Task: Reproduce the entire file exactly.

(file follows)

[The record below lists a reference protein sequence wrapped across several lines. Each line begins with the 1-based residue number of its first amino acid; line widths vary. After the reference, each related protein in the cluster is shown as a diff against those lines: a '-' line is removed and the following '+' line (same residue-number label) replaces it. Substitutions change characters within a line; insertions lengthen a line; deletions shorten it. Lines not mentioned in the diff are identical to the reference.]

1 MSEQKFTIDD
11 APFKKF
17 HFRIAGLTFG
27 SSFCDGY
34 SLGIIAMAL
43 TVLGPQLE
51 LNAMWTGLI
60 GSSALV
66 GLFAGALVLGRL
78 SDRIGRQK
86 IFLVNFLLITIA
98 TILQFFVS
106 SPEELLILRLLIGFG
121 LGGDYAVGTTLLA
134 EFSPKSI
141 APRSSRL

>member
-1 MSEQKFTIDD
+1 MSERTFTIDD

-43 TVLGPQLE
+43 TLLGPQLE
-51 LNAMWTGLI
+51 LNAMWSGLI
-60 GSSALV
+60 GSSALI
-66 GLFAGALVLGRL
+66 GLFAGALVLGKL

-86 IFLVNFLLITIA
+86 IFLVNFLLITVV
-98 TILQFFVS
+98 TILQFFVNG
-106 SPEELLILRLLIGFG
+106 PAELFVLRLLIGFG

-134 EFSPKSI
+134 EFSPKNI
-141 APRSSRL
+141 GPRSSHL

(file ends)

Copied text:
[The record below lists a reference protein sequence wrapped across several lines. Each line begins with the 1-based residue number of its first amino acid; line widths vary. After the reference, each related protein in the cluster is shown as a diff against those lines: a '-' line is removed and the following '+' line (same residue-number label) replaces it. Substitutions change characters within a line; insertions lengthen a line; deletions shorten it. Lines not mentioned in the diff are identical to the reference.]

1 MSEQKFTIDD
11 APFKKF
17 HFRIAGLTFG
27 SSFCDGY
34 SLGIIAMAL
43 TVLGPQLE
51 LNAMWTGLI
60 GSSALV
66 GLFAGALVLGRL
78 SDRIGRQK
86 IFLVNFLLITIA
98 TILQFFVS
106 SPEELLILRLLIGFG
121 LGGDYAVGTTLLA
134 EFSPKSI
141 APRSSRL

>member
-1 MSEQKFTIDD
+1 MSERTFTIDD

-43 TVLGPQLE
+43 TLLGPQLE
-51 LNAMWTGLI
+51 LNAMWSGLI
-60 GSSALV
+60 GSSALI
-66 GLFAGALVLGRL
+66 GLFAGALVLGKL

-86 IFLVNFLLITIA
+86 IFLVNFLLITVV
-98 TILQFFVS
+98 TILQFFVNG
-106 SPEELLILRLLIGFG
+106 PAELFVLRLLIGFG

-134 EFSPKSI
+134 EFSPKNI
-141 APRSSRL
+141 GPRSSHL